Problem based learning uses the skills of problem-solving, team work and the ability to summarise and clearly communicate complex technical information which are highly valued by employers.

Students will work in teams on a contextual chemistry problem. Each team are asked to investigate and report on a number (ca 8) different areas relevant to the problem - these areas are set out as separate worksheets. There will be several formal facilitated workshops (and as many informal times as they wish) where they will coordinate the work and report back to each other.

The activity will be assessed through coursework - the final team report exercise should identify the multiple, interlocking failure factors hinted at or revealed in the worksheets. Other information may become available to the teams, via a number of routes, as the module progresses and they should take this new information into account in their report.

By performing an open-ended investigation, students will:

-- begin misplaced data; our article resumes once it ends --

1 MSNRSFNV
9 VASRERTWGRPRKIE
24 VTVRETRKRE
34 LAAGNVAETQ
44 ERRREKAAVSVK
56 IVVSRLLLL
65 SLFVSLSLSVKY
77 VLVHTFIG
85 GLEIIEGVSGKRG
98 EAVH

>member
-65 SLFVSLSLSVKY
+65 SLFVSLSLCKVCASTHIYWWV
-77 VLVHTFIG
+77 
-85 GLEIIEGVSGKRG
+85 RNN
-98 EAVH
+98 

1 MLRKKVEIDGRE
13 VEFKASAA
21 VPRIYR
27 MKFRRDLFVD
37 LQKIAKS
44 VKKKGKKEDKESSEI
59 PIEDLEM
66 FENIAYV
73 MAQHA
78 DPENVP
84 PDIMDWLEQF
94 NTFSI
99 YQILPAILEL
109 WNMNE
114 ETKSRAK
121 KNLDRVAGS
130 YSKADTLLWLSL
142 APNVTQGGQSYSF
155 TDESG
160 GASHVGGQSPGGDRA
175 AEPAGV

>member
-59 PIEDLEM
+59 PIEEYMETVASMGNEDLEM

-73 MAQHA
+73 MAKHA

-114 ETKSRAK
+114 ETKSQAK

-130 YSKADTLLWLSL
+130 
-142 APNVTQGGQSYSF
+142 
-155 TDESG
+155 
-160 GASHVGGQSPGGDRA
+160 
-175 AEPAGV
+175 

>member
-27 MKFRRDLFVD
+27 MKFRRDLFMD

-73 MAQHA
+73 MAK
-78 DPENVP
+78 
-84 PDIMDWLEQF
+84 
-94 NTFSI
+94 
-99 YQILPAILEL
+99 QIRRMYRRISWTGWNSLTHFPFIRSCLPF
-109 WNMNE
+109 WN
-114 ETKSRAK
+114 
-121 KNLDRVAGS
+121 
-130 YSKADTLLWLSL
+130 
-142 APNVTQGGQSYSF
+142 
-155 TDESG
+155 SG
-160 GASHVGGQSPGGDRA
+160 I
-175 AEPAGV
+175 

Become expert in an advanced topic in chemistry or chemical education, building upon their existing knowledge and understanding to learn about new concepts and applications

Develop key transferable organisational, communication and personal skills that will prepare them for possible careers in both the scientific and non-scientific sectors.

Intended learning outcomes

Subject-specific learning outcomes

The unit will enable students to:

  • build on and apply their existing knowledge and understanding of chemistry through the study of a novel topic in chemistry or chemical education
  • explore new concepts and, in doing so, develop new knowledge and understanding of an advanced topic in either chemistry or chemical education
  • maintain a laboratory notebook or reflective diary as an accurate record of their work
  • where appropriate, gain experience of advanced practical techniques and equipment and/or computational methods

Generic learning outcomes

The unit will also help students to develop transferable skills in:

  • time management and other organisational skills
  • independent study, and the development of diligence, motivation and initiative
  • team working
  • research methods, including sourcing, reviewing, summarising and referencing existing literature
  • use of IT
  • poster and "oral" presentations

written work, including the presentation of introductory material, experimental details, results, discussion, conclusions and references in an appropriate format

Teaching details